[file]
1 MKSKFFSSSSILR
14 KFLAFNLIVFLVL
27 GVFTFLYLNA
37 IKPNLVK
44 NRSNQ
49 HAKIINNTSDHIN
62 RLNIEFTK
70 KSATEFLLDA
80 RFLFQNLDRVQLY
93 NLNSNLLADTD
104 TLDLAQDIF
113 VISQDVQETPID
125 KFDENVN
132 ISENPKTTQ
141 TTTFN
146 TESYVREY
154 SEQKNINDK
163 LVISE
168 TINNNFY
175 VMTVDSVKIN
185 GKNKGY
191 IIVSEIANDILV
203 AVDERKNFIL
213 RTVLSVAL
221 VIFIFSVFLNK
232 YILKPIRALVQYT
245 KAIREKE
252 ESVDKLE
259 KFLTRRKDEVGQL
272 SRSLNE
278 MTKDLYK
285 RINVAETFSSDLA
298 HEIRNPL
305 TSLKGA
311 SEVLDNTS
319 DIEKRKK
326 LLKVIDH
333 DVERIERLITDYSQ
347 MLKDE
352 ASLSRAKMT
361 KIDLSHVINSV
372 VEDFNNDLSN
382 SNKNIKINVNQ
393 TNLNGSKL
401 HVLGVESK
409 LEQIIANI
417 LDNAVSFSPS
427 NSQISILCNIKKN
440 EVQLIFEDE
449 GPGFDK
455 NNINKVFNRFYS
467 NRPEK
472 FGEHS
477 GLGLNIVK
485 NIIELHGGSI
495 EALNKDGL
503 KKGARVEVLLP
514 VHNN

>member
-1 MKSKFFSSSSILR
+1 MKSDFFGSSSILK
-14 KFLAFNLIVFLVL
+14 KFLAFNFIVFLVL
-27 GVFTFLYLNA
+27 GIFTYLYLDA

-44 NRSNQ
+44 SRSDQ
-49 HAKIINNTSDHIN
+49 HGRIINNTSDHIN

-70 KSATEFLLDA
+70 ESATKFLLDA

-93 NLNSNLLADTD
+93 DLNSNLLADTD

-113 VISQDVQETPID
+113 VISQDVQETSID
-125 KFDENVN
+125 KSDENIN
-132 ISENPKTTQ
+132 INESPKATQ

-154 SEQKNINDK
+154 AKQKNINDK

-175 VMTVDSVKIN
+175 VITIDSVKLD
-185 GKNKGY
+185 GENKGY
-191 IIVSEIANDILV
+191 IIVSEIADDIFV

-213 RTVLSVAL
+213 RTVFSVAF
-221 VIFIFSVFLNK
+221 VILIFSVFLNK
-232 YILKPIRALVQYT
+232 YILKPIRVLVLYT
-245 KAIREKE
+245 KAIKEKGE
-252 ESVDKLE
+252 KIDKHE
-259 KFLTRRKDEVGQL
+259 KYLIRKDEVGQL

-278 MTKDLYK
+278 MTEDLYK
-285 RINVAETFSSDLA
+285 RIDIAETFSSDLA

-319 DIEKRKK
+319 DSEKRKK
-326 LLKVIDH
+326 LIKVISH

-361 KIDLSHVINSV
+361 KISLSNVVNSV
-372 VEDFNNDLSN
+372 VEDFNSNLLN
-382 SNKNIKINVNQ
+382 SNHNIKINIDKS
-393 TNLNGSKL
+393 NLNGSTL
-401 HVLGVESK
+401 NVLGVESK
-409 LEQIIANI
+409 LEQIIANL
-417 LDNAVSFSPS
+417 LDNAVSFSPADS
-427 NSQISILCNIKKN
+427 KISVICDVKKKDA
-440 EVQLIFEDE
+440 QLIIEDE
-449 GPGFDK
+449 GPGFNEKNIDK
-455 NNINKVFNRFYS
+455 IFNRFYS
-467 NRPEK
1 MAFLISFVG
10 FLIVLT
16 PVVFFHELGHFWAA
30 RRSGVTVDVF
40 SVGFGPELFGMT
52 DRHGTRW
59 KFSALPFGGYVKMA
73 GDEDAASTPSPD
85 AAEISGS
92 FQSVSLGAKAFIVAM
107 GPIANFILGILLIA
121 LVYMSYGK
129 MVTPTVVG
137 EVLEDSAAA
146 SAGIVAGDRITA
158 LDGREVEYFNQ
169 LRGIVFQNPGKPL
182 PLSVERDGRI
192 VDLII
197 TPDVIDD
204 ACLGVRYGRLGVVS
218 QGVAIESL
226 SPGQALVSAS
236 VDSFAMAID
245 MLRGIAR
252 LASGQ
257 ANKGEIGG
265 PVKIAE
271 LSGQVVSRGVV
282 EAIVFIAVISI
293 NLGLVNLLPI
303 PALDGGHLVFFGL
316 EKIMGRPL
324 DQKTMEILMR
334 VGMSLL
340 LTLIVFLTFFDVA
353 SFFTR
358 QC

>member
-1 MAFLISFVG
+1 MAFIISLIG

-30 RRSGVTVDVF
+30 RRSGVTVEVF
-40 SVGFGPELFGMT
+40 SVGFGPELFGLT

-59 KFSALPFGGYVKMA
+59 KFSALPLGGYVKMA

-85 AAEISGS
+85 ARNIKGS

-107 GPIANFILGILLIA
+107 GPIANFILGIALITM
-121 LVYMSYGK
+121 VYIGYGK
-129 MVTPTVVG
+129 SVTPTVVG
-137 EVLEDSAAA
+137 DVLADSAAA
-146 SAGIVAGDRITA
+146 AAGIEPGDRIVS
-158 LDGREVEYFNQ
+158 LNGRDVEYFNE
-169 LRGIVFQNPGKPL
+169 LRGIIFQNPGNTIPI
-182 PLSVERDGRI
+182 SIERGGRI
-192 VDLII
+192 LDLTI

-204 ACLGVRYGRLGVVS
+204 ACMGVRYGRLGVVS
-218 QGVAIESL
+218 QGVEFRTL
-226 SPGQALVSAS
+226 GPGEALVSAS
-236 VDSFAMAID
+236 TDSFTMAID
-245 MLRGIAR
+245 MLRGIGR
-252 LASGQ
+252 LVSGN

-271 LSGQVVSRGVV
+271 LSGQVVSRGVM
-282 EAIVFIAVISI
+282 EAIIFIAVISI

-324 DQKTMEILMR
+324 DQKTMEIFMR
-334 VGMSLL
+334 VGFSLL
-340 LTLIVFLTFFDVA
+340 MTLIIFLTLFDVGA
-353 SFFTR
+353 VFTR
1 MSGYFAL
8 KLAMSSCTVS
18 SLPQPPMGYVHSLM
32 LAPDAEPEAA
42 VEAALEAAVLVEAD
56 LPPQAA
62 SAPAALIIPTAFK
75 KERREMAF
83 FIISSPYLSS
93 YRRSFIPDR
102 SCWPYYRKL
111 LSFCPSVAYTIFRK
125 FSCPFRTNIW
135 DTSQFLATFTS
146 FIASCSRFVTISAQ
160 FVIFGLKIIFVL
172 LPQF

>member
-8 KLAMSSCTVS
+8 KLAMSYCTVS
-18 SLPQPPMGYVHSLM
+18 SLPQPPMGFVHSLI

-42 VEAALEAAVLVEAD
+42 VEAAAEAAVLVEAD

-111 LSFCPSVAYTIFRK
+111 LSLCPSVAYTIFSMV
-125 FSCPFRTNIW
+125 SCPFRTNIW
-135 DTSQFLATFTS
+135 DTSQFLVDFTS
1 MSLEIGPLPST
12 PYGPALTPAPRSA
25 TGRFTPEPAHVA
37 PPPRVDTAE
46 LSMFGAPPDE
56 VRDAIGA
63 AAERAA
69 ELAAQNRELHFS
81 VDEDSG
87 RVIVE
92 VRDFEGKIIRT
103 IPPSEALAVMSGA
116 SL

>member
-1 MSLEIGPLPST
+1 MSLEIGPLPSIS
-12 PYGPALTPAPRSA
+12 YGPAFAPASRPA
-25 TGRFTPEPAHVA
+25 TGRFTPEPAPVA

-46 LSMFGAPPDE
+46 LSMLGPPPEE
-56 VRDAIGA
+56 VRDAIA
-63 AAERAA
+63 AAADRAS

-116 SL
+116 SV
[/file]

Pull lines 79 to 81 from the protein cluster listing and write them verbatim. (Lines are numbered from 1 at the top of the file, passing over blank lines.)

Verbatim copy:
+132 INESPKATQ

-154 SEQKNINDK
+154 AKQKNINDK